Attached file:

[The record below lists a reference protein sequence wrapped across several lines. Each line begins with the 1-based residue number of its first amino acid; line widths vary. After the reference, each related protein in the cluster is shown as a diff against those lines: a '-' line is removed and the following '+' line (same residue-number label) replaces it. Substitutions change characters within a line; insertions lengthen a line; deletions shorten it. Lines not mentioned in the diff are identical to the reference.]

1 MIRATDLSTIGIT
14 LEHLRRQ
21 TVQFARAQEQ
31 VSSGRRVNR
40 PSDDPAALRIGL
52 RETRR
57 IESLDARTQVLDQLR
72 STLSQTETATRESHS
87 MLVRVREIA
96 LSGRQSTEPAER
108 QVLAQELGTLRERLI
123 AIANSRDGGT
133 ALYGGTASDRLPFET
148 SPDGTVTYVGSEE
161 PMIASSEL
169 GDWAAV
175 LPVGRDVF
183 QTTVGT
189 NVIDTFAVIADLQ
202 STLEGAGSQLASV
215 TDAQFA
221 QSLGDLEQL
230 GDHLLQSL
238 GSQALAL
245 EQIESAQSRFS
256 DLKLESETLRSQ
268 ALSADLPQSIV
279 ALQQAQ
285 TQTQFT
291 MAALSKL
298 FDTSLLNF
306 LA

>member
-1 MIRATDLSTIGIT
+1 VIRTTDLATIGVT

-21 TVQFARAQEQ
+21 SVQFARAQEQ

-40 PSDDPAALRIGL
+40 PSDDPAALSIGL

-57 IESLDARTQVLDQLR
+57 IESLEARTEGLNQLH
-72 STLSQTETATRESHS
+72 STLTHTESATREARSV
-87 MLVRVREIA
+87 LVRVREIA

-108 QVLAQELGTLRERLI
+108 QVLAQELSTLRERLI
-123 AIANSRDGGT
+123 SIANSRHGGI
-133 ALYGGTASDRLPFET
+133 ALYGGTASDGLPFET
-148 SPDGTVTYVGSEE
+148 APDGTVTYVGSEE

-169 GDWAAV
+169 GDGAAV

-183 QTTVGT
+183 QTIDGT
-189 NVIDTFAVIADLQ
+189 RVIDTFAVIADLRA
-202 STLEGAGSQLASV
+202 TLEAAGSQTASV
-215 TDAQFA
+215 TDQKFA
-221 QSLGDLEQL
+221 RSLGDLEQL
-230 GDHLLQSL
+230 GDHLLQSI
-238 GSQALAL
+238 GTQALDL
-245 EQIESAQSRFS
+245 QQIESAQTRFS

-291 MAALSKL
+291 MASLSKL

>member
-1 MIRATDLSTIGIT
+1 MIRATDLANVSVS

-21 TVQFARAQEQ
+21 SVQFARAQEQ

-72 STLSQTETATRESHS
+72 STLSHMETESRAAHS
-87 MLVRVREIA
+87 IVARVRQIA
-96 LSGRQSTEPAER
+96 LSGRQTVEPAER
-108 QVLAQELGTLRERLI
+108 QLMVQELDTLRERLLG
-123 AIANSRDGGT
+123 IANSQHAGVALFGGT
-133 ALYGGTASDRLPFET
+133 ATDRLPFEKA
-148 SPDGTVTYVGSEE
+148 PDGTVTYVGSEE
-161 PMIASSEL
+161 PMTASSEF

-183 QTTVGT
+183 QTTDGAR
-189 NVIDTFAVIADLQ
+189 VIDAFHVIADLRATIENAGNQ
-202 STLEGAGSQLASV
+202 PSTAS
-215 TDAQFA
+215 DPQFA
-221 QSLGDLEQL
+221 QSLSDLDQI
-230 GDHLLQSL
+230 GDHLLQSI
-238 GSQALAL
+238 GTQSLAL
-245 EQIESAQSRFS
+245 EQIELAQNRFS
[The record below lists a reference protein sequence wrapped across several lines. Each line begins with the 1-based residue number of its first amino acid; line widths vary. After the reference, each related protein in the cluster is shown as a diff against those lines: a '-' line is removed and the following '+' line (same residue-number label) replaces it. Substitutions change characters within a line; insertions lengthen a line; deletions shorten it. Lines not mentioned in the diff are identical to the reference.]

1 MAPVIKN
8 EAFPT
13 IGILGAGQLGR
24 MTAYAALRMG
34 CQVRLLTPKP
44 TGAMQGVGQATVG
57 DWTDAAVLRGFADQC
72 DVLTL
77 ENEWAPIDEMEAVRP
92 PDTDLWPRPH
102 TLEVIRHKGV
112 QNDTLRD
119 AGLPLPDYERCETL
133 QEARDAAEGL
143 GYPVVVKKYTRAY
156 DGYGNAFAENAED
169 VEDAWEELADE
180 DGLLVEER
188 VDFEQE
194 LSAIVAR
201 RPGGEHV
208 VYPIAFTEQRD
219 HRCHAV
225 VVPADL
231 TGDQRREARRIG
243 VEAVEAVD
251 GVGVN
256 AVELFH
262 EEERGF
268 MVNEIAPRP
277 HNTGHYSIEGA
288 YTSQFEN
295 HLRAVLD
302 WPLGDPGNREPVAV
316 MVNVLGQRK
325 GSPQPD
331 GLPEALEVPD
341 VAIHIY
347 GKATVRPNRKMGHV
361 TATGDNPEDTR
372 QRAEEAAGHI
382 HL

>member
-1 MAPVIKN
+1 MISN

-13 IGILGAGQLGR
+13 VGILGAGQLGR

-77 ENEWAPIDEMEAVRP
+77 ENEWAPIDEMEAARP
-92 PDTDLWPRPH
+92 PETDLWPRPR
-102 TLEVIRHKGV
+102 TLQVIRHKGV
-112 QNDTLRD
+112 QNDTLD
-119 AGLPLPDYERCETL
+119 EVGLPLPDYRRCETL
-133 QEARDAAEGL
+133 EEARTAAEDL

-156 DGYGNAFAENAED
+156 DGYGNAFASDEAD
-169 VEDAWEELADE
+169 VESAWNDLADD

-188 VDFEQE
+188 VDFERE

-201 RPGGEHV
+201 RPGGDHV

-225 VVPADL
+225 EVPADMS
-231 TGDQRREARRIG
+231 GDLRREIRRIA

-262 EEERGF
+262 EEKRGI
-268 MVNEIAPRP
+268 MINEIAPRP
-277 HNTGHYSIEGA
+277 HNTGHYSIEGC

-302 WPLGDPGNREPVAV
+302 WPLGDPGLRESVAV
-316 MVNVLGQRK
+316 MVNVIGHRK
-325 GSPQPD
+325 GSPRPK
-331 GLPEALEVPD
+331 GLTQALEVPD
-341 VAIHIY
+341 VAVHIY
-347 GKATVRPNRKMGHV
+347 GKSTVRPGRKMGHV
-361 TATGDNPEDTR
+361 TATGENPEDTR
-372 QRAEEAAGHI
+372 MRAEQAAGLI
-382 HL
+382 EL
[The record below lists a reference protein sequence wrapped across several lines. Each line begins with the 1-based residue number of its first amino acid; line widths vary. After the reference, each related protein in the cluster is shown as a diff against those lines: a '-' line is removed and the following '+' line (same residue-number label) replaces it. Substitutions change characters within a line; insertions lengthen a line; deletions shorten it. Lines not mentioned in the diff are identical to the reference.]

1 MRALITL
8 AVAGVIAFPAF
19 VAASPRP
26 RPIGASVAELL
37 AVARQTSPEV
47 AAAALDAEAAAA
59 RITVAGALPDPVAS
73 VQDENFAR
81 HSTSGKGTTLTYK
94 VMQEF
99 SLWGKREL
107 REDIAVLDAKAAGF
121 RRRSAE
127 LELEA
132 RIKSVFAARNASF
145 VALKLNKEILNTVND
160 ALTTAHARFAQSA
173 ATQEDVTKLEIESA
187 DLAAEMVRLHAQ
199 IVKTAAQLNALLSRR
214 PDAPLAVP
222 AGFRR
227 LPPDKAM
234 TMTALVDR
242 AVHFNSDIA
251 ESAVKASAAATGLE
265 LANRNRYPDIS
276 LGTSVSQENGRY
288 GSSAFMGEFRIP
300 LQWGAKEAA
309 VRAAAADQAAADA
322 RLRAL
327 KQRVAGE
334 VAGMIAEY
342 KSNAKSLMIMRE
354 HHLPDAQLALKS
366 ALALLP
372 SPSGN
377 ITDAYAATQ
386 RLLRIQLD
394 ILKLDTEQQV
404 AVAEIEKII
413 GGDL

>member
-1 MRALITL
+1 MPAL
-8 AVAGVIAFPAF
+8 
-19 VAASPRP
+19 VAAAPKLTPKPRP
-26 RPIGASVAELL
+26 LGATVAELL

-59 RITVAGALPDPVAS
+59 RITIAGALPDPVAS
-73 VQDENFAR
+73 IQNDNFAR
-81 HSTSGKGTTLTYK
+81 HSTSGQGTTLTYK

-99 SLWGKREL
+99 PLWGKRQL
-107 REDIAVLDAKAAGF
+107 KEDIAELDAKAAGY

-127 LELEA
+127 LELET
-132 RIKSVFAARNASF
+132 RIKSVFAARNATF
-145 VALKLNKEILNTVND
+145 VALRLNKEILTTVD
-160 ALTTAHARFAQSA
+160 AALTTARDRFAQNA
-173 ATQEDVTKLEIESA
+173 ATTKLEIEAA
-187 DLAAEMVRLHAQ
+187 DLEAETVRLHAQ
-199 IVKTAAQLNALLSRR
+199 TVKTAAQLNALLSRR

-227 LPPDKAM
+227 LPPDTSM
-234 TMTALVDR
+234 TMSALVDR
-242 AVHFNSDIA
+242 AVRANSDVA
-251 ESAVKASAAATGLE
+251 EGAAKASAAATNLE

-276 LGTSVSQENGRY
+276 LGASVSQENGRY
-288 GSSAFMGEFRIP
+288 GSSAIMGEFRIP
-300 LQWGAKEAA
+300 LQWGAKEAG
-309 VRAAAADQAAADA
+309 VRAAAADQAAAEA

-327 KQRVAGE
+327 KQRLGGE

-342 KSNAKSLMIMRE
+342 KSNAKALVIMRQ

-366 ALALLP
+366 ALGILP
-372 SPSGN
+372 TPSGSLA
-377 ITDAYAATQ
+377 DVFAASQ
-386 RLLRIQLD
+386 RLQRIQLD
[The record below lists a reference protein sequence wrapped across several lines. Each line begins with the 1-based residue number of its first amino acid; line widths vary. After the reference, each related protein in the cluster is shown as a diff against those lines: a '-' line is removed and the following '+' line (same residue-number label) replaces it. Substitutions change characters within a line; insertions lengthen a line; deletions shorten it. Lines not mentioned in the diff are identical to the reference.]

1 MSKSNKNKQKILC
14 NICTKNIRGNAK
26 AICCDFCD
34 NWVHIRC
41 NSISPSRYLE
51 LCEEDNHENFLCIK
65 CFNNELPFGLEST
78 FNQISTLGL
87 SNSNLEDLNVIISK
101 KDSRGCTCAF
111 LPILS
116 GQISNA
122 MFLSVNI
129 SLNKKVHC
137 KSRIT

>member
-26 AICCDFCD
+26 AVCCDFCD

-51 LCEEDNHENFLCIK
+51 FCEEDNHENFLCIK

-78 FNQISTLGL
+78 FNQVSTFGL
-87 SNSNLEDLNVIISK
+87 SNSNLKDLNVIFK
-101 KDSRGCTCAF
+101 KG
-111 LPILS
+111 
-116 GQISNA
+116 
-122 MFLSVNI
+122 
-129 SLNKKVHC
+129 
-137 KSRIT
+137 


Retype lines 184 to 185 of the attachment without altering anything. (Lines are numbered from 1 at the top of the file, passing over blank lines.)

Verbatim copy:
-262 EEERGF
+262 EEKRGI